Contract settlements were announced this past week between the New York State Nurses Association and two of New York City’s biggest medical complexes, St. Luke’s-Roosevelt Hospital Center and Mount Sinai Medical Center. The agreement at St. Luke’s-Roosevelt came one week before a January 3 strike deadline. At Mount Sinai no deadline had yet been set. Regulations require a ten-day notice of intent to walk off the job.
The four-year deals at both hospitals apparently involve significant concessions on health benefits. The 1,300 nurses at St. Luke’s-Roosevelt would be required to contribute to their health care premiums for the first time, $25 a month in pretax payments for single coverage and $100 a month for a family of four or more. A similar provision would be imposed on the 2,200 nurses at mammoth Mount Sinai, one of the biggest and best known hospitals in the country.
In exchange for this giveback, St. Luke’s-Roosevelt agreed to a brand-name drug plan that would allow nurses to get help in paying for such drugs in cases of devastating illness.
In addition, the proposed contract, which the St. Luke’s-Roosevelt nurses are scheduled to vote on January 3, provides a total of 8 percent in pay raises over three years, plus a bonus of $1,500 for the past year, during which these nurses have worked without a contract.
At the third major medical center involved in current negotiations, Montefiore in the Bronx, the 2,300 nurses have submitted a formal strike notice as of January 10. The union, while acknowledging that the Montefiore nurses face the additional problem of severe understaffing, is apparently hoping to work out the kind of “compromise” agreed to at the other institutions.
A comment by a member of the negotiating committee for the nurses was significant. “In the real world, people pay premiums—OK, we’ll live with that,” said Betty Ann Lynch, seeking to justify the acceptance of the health care giveback. “But the drugs can wipe you out. We’re nurses, and we care about our colleagues. We took a strike vote because of the other nurses who were sick.”
The offhand reference to “the real world” suggests that the union was replying to internal opposition and suggesting anything less than acceptance of concessions was unrealistic. This is the same argument that has been used in one concession deal after another, including the recent contracts imposed on state employees in New York and Connecticut.
This “real world” is the world of the bankrupt profit system presided over by the two big business parties, who demand one attack after another on nurses, teachers, state employees and other sections of workers, while shoveling billions of dollars in bailouts to the banks.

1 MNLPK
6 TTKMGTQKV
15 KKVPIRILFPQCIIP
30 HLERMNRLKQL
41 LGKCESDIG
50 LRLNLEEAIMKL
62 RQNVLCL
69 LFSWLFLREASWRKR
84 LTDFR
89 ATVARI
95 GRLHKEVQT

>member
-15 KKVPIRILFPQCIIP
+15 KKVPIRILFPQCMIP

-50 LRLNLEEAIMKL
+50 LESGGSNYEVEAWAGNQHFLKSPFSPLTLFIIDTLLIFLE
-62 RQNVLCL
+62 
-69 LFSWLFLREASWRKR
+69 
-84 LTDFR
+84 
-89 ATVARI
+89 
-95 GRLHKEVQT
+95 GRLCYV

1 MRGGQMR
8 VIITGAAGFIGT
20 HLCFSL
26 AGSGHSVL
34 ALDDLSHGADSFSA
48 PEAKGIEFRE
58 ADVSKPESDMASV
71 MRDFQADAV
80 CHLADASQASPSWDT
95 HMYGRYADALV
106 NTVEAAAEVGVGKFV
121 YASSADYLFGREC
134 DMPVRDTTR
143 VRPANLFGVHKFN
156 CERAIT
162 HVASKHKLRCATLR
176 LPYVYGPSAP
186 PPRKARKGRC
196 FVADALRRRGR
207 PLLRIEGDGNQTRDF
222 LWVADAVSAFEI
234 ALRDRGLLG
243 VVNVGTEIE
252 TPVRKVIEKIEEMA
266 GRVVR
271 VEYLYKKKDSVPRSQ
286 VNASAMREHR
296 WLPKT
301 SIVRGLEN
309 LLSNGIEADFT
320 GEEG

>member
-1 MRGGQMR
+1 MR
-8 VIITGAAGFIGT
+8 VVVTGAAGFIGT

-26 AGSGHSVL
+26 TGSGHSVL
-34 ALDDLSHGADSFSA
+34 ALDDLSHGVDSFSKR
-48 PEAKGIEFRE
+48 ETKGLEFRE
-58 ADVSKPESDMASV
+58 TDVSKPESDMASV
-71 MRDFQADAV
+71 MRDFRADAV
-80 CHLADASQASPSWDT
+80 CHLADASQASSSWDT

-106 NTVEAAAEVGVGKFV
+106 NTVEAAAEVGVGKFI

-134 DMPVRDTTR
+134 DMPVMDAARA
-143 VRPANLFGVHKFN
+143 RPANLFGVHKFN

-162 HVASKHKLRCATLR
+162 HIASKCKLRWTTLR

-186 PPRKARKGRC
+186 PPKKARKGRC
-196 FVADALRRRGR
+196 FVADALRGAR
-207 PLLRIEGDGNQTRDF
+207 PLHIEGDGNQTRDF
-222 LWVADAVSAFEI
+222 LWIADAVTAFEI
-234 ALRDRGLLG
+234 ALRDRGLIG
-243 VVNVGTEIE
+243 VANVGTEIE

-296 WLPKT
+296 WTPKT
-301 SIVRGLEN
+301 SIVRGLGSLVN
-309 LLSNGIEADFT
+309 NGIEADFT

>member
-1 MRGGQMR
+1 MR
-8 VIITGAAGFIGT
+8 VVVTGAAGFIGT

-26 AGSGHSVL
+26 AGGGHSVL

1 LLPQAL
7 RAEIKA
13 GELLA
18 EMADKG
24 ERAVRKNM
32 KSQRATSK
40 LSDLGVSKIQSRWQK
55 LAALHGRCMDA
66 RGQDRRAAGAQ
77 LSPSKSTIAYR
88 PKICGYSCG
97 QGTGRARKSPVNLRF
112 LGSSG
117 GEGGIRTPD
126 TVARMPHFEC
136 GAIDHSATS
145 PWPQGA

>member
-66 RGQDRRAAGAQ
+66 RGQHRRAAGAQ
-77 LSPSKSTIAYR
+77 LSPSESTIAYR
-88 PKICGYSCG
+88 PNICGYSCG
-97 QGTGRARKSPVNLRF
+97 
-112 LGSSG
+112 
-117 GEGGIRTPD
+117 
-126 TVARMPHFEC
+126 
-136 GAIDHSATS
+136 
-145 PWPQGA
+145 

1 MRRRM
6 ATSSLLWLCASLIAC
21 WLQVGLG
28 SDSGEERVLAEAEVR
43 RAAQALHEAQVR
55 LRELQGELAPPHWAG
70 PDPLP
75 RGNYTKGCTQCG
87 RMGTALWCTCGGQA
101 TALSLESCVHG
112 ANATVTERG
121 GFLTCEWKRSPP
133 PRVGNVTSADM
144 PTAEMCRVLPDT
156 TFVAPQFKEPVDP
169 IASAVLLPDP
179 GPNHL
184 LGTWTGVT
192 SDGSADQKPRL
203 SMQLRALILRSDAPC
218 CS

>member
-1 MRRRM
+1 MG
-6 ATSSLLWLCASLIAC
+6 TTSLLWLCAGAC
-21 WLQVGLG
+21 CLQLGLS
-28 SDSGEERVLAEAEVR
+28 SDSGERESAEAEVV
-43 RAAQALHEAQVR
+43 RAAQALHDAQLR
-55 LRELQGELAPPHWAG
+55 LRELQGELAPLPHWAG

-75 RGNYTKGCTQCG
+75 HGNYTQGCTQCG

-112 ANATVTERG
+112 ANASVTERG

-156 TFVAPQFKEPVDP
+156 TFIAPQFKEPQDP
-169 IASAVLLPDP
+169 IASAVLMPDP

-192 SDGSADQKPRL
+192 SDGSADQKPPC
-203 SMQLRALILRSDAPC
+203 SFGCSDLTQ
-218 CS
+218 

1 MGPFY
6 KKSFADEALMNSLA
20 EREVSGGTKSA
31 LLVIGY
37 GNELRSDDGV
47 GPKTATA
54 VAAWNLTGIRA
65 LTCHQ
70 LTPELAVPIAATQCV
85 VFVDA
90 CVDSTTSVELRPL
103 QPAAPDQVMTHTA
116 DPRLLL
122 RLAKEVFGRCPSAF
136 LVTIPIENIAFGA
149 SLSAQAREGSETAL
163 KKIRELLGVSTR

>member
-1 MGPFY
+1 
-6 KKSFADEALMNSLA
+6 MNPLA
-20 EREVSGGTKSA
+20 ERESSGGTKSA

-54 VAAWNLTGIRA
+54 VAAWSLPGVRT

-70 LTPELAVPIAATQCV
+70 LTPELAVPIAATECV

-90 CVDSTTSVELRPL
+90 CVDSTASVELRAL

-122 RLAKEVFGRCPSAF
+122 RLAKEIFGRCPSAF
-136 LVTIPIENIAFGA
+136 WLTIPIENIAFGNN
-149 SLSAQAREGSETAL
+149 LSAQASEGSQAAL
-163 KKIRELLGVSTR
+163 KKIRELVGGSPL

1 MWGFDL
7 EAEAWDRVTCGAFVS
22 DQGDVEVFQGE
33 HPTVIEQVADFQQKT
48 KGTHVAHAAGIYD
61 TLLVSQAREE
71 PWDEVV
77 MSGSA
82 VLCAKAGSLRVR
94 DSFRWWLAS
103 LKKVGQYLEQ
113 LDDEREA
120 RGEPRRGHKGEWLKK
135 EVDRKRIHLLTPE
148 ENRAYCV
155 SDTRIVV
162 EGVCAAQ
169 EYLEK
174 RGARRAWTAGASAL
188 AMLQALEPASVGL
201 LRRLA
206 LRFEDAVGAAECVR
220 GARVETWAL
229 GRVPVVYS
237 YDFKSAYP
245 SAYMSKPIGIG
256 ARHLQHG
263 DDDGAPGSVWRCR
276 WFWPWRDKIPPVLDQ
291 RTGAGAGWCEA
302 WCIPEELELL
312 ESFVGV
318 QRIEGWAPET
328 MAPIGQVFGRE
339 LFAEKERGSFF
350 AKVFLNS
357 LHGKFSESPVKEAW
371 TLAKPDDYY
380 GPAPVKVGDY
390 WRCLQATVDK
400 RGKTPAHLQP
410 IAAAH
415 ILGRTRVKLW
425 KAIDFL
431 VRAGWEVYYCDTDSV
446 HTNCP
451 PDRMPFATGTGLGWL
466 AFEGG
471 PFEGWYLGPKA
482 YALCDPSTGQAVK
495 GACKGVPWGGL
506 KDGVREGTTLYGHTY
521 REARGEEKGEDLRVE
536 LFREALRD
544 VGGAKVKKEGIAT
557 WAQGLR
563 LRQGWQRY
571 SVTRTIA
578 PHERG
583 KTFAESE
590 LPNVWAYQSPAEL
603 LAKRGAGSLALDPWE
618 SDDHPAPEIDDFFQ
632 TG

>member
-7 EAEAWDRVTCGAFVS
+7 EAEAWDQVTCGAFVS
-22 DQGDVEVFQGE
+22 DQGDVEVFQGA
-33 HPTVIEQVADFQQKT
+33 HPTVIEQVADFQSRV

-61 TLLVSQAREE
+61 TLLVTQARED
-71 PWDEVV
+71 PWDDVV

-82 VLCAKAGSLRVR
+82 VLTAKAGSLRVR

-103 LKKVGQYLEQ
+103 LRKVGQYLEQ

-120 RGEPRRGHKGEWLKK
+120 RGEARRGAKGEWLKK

As the New York Times points out in a news report that strongly implies that the concessions demanded of the nurses are completely reasonable, “Health plans in which employees do not contribute to their premiums have become increasingly rare. Nationally, only 6 percent of workers with family health coverage sponsored by their employers make no contribution to their premiums … according to a 2011 survey by the Kaiser Family Foundation.”
This kind of propaganda obviously leaves out the other part of the comparison—the much larger numbers of workers some 20, 30 and 40 years ago who obtained health care coverage, along with pensions and other benefits, as part of their terms of employment. The union collaborates completely in this race to the bottom, in which the latest round of attacks on living standards and social conditions become the “new normal” that supposedly only the most extreme and irresponsible employee could possibly object to.
The NYSNA has 37,000 members in New York State, and nearly 6,000 of them were preparing for strike action. Furthermore, these strike deadlines coincided very closely with contract expirations and possible strike action affecting more than 35,000 New York City transit workers, members of Transport Workers Union Local 100, and 22,000 building service workers in Manhattan office buildings, members of Service Employees Local 32BJ. Local 32BJ members are facing a January 1 strike deadline. The transit workers’ contract expires January 15, but their union has not called for strike authorization.
It should also be kept in mind that the Occupy Wall Street encampment was evicted from Zuccotti Park in lower Manhattan on November 15, only a few weeks before these looming contract deadlines. Behind the scenes, there can be little doubt that the advocates of surrender to what is called the “real world” were concerned about the possibility of strike action coinciding with a continuing occupation. The union officials, closely allied to the Democrats as well as to New York Mayor Michael Bloomberg, were relieved to see the eviction of Occupy Wall Street, and now are concentrating their efforts at dividing the nurses, janitorial workers and transit workers, keeping their struggles isolated and trying to work out concessions contracts before the growing anger of working people erupts.